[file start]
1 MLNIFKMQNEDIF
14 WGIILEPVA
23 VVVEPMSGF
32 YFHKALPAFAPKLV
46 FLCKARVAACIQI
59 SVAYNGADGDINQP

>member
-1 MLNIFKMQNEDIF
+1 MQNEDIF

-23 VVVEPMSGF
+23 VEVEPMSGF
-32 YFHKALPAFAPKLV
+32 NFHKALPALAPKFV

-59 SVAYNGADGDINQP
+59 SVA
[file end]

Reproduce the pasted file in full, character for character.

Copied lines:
1 MLNIFKMQNEDIF
14 WGIILEPVA
23 VVVEPMSGF
32 YFHKALPAFAPKLV
46 FLCKARVAACIQI
59 SVAYNGADGDINQP

>member
-1 MLNIFKMQNEDIF
+1 MQNEDIF

-23 VVVEPMSGF
+23 VEVEPMSGF
-32 YFHKALPAFAPKLV
+32 NFHKALPALAPKFV

-59 SVAYNGADGDINQP
+59 SVA